One diploid cell duplicates, resulting in two haploid cells. Then, both of those haploid cells duplicate, resulting in a total of four haploid cells. These cells are called gametes.
You should know that it's actually different in males in females, though. NOT the number of cells that are made, but their names and functions. In males, four gametes are produced, and they're called sperms. They all have flagella, and they're all generally the same size.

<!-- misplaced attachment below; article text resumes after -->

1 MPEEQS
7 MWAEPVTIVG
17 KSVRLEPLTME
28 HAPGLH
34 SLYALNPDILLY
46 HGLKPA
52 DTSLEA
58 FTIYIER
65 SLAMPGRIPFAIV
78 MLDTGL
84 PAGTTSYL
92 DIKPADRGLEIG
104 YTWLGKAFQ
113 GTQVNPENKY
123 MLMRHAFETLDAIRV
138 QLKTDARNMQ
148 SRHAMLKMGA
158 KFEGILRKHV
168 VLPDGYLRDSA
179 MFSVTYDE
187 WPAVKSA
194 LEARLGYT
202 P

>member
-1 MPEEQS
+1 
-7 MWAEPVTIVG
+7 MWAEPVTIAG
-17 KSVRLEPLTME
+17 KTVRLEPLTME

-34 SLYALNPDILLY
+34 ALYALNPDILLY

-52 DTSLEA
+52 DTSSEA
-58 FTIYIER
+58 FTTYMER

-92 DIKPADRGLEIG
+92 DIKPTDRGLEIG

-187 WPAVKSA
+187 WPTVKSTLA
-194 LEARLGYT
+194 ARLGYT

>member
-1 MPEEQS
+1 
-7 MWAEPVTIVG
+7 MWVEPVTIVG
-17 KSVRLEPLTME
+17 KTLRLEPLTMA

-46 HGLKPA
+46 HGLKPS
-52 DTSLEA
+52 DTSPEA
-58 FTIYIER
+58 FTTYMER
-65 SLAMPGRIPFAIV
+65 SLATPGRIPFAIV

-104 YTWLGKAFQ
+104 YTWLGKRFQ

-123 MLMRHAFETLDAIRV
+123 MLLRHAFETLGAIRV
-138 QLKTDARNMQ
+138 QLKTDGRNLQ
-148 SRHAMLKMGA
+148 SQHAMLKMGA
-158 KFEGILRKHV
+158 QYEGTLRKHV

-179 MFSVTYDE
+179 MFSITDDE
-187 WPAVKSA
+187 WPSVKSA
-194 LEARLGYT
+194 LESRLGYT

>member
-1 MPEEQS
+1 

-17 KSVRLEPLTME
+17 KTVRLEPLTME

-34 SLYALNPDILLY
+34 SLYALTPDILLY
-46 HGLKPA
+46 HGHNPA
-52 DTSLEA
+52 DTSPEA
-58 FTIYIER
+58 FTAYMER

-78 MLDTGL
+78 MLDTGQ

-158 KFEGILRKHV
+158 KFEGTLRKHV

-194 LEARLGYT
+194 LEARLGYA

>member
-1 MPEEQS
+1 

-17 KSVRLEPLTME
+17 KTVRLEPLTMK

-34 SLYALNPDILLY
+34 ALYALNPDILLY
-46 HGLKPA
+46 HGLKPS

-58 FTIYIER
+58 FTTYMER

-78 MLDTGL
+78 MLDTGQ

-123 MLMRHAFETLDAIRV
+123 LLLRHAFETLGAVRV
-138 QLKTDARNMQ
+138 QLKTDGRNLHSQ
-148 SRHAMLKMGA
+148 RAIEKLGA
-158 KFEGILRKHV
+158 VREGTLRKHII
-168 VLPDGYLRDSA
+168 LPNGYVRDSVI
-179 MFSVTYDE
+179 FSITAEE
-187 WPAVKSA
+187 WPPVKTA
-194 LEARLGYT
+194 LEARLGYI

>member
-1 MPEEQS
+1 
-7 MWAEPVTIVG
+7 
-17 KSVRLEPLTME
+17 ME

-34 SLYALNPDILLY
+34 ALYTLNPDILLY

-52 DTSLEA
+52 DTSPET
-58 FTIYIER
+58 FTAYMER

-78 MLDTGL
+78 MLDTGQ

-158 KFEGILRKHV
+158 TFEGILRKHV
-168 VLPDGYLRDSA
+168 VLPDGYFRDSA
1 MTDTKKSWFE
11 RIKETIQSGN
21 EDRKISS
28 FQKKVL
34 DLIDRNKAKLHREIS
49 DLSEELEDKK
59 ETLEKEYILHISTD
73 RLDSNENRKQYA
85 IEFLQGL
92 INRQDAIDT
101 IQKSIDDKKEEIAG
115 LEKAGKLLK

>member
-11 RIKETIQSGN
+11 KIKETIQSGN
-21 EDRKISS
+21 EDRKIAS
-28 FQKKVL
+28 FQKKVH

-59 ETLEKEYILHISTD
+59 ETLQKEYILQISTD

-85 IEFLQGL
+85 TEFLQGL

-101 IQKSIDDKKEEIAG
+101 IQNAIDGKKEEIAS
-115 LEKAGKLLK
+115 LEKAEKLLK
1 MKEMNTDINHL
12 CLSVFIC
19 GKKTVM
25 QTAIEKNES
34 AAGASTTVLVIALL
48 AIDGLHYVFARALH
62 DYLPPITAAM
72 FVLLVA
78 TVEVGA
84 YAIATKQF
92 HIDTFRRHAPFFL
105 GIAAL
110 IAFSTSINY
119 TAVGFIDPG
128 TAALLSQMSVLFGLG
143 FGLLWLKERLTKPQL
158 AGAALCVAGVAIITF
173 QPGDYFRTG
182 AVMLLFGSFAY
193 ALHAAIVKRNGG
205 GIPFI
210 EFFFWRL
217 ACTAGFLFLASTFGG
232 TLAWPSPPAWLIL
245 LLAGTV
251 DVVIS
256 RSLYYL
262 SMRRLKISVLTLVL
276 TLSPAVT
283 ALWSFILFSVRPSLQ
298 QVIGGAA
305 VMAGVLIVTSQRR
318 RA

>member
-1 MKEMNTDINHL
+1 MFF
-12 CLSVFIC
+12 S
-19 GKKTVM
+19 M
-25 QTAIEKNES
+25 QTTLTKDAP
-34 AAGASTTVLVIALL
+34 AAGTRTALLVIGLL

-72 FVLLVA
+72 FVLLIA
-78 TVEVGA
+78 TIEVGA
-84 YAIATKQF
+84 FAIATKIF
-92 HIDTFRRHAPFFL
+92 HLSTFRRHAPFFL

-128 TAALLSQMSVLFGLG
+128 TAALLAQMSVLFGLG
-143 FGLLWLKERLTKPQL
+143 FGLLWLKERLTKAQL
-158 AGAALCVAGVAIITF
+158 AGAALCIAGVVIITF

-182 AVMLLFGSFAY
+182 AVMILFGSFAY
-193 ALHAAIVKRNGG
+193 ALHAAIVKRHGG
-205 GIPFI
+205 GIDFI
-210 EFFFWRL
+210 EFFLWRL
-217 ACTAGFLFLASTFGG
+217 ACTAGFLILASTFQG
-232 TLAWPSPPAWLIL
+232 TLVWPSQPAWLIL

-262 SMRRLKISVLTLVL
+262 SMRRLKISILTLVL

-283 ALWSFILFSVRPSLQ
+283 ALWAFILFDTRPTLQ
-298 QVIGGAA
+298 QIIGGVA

In females, four gametes are produced, but only one can be fertilized by a sperm and actually bring successful results. You see, one gamete takes most of the cytoplasm and organelles during meiosis I, which causes it to be bigger than the other. Then, it does so again in meiosis II. This results in one cell, called an egg, and three others cells called polar bodies. The polar bodies are now pretty much useless after meiosis is done. If a sperm attempts to fertilize them, they juse die. The egg, however, when fertilized, will form the zygote.